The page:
Rule 24(a) of the Federal Rules of Civil Procedure provides in pertinent part that intervention shall be permitted as of right:
When the applicant claims an interest relating to the property or transaction which is the subject of the action and he is so situated that the disposition of the action may as a practical matter impair or impede his ability to protect that interest, unless the applicant's interest is adequately represented by existing parties.
In the present case Security has not demonstrated how a disposition of this action would "impair or impede" its ability to protect its interest, and it has not demonstrated that its interest is not adequately protected by the existing parties. See Olden v. Hagerstown Cash Register, Inc., 619 F.2d 271 (3d Cir. 1980). To begin with, Security's belief that it must intervene to protect its statutory subrogation right by somehow litigating the employer's "lack of fault" is incorrect. In Heckendorn v. Consolidated Rail Corporation, 502 Pa. 101, 465 A.2d 609 (1983), the Pennsylvania Supreme Court quoted with approval the following review of the purpose and legislative history of the Workmen's Compensation Act amendments of 1974:
The intention of the amendments to section 303 was to grant the employer total immunity from third party actions. To accomplish this, the Legislature adopted the language of Section 5 of the Longshoremen's and Harbor Worker's Compensation Act, 33 U.S.C. § 901, et seq., where the employer is granted total immunity from third party actions and also is subrogated to the full extent of its workmen's compensation lien. This becomes a statutory right, and it is not necessary for the employer to enter the action as an equitable plaintiff as is the case in some other jurisdictions.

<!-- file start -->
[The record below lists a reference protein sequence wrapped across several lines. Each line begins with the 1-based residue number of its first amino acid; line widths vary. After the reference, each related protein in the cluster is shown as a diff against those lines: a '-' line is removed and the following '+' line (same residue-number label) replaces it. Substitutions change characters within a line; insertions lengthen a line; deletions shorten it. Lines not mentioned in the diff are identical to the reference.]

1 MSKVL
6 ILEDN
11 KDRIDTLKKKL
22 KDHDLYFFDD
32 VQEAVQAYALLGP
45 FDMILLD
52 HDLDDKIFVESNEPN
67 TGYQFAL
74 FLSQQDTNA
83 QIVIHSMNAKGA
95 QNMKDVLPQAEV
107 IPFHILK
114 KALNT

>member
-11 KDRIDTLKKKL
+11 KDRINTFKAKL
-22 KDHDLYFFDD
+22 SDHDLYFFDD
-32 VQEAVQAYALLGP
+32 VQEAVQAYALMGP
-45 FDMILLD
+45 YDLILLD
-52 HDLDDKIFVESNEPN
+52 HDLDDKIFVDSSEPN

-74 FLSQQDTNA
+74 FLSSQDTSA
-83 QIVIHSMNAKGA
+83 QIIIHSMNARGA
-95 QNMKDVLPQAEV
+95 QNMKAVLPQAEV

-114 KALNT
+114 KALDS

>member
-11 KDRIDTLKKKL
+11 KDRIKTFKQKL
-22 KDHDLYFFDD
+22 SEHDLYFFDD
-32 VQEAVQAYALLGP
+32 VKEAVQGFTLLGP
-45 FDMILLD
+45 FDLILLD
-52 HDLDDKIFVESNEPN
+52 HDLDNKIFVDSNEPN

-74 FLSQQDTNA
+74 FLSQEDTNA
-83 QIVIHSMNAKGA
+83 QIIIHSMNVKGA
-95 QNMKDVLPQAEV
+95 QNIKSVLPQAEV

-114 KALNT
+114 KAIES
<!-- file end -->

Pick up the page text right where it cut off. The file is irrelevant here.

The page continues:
Heckendorn, 502 Pa. at 105-106 n.1, 465 A.2d at 611 n.1, quoting Hefferin v. Stempkowski, 247 Pa. Super. 366, 368-369, 372 A.2d 869, 871 (1977) (emphasis added). Justice Roberts, writing for the court, rejected Justice Larsen's (concurring) view that an employer's "fault" is at issue in connection with its subrogation claim, and stated
The employer's statutory right to subrogation may not be challenged by an allegation that the employer was partially responsible for the employee's injury . . . The issue of the employer's negligence is as irrelevant at the subrogation stage of the proceedings as it is at trial . . .